"In the instance at issue, no records were located. Since no records were located, no official information that sheds light on an agency's performance can be released. . . . If nothing is disclosed to the public, you are effectively asking the public to underwrite your unsuccessful FOIA request. This is not fair, since your request produced nothing which could be disseminated to the public to reveal DOD operations and activities. Hence a fee waiver would be clearly inappropriate. . . .
"Therefore, we must again ask that you provide payment in the amount of $125.00 for the above referenced case" (Defense Department to Greenpeace, March 2, 1993).
Greenpeace replied (in a letter by the authors) to the Defense Department on March 15, 1993:
"Since we cannot continue our work with the . . . [Office of the Secretary of Defense] withholding other Greenpeace FOIAs, we are forced to pay the fee. However, we do this under protest. . . .
"A fee decision is based on the public interest . . . a 'no document' result can easily be in the public's interest since the lack of documents . . . may well shed light on that particular agency's performance. . . .
"I would like to tell you the logic behind our initial request, as I think the 'public interest' was lost in the legal . . . arguments. We asked for documents relating to decisions to nuclear certify . . . a new airplane that will undoubtedly be controversial in the future. . . . In modern aircraft, nuclear capability is embedded into the aircraft design, yet we recognize that air-to-ground capability is not synonymous with nuclear certification.
"Some will argue that the Air Force should not spend the money to buy a single function (i.e., air-to-air combat) airplane, when the performance of dual function aircraft (e.g., F/A-18) seems a better value. Further . . . some will argue that current air-to-air combat aircraft be converted to air-to-ground platforms (e.g., this is already being done in conversion of the F-14 'Bombcat' or has been done in the development of the F-15E). We believe that underlying that debate are considerations relating to nuclear certification and capability. . . . If the Office of the Secretary of Defense does not involve itself in making decisions regarding that capability (e.g., embedding the wiring for future contingencies), or if such decisions are solely left to the services, that fact is in the public interest.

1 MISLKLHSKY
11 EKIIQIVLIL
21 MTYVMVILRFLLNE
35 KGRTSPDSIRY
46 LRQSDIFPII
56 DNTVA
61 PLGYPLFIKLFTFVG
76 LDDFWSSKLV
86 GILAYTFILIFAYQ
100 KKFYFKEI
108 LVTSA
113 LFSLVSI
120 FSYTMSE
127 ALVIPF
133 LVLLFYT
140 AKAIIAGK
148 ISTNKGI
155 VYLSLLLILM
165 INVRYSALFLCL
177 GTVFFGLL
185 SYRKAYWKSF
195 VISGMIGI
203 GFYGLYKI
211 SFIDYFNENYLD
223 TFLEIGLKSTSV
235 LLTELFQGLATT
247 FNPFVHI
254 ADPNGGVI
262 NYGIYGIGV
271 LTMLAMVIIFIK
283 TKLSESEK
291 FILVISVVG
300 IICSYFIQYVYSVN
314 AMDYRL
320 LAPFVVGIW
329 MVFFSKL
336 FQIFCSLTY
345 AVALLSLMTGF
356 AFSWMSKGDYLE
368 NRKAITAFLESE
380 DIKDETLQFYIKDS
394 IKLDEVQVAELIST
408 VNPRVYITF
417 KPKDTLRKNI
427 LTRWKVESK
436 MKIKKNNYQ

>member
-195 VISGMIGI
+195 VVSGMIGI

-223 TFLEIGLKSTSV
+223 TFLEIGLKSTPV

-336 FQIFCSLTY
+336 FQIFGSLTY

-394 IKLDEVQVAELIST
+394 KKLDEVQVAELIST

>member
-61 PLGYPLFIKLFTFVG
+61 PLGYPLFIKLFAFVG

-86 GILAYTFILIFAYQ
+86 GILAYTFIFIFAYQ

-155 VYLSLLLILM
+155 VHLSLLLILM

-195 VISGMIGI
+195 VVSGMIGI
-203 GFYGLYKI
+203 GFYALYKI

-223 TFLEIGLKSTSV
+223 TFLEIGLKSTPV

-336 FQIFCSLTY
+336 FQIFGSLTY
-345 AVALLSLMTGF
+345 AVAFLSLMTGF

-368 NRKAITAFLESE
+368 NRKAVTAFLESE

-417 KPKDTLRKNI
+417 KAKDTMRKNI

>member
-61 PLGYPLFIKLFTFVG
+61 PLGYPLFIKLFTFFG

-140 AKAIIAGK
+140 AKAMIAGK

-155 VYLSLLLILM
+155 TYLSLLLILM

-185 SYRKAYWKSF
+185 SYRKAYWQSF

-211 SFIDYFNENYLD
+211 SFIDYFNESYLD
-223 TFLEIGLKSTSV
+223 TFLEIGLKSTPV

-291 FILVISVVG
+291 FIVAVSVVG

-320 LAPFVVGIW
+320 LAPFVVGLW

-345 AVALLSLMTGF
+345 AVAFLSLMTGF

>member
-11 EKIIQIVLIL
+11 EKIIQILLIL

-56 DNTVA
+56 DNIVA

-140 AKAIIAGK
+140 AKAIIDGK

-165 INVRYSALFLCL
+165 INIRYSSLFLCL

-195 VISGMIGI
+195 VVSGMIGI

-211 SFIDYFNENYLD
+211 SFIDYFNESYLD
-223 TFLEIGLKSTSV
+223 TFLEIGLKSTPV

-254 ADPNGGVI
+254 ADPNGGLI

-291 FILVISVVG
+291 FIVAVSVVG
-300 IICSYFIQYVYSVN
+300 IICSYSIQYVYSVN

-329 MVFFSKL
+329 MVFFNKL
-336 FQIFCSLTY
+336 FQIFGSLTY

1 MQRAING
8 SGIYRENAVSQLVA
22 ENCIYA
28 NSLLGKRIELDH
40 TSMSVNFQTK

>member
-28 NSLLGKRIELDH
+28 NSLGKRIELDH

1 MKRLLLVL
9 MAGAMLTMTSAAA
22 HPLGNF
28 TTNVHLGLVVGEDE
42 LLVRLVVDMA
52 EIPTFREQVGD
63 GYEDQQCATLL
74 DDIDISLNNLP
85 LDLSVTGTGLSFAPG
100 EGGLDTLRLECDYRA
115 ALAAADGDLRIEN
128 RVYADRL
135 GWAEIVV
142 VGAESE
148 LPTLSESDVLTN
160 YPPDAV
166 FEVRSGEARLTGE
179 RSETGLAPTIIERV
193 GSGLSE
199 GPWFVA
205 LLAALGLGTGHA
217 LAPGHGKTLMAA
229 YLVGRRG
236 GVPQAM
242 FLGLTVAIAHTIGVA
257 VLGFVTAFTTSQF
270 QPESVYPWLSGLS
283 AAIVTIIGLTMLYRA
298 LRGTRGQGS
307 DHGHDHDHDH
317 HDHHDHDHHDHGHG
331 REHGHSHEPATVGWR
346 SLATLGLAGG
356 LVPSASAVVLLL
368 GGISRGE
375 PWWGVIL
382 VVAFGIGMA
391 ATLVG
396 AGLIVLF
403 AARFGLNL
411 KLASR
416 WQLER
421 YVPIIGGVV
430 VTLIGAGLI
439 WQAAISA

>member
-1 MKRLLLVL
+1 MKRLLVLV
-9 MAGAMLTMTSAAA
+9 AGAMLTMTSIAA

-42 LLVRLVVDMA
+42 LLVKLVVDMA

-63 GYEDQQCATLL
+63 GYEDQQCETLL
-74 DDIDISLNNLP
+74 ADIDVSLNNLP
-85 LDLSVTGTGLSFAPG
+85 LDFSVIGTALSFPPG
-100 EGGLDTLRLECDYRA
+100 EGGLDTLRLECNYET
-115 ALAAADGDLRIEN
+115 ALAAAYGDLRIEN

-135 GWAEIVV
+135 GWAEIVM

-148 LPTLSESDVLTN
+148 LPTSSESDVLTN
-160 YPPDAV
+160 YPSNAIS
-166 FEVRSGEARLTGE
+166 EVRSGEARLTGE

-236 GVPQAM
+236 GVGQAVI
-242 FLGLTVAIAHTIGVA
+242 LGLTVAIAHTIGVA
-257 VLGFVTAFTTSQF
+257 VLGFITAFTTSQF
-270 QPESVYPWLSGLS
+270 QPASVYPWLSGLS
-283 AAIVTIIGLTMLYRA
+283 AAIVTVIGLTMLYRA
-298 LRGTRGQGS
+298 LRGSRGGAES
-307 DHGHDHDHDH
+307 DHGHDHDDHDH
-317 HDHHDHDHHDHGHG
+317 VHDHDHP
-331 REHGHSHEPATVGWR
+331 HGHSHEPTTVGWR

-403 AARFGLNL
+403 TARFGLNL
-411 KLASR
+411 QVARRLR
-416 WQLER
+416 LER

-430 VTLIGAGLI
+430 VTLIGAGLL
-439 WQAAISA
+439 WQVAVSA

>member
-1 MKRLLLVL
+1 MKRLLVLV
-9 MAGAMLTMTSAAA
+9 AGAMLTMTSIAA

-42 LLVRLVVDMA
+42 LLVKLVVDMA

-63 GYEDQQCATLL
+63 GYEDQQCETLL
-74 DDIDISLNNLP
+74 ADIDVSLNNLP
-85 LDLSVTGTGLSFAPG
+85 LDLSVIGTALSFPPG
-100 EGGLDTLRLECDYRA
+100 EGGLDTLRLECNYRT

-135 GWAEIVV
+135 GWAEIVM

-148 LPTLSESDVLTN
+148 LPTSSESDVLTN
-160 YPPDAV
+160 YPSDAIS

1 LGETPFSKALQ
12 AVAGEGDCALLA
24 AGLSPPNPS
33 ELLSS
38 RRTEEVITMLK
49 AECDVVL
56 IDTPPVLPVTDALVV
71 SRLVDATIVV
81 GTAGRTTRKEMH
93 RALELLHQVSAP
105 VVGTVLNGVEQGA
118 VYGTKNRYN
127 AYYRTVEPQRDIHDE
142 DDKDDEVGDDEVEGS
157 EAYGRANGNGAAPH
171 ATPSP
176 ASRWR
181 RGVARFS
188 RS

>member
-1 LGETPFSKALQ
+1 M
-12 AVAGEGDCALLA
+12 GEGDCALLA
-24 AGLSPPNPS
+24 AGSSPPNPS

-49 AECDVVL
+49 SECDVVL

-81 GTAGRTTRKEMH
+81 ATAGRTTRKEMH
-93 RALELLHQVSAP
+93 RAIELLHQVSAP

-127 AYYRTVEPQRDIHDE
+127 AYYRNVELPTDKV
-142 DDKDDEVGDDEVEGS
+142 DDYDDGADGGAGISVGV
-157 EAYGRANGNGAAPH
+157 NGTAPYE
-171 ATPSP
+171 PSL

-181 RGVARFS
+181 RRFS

"In making a 'no records' response, the DOD is stating that it did not involve itself in any discussions of the potential nuclear certification of this new airplane. Since we recently received confirmation from the Air Force (under the FOIA) that the F-117A stealth fighter was nuclear certified . . . we believe that checking on the nuclear certification of other aircraft is . . . in the public interest. Perhaps an obscure Memorandum would have surfaced that stated that a decision was made to preserve a nuclear capability for a future airplane, or vetoing a perfunctory Service decision to make a plane nuclear capable. That certainly would be in the public interest. The fact that the Nuclear Weapons Council or the Office of the Assistant to the Secretary for Atomic Energy have no records is interesting and in the public interest"
A final note: In May, the air force awarded Lockheed a contract to modify the F-22's weapons capability, to incorporate air-to-ground delivery. No word-yet-on future nuclear delivery capacity.
(In accordance with Title 17 U.S.C. Section 107, this material is distributed without profit to those who have expressed a prior interest in receiving the included information for research and educational purposes.)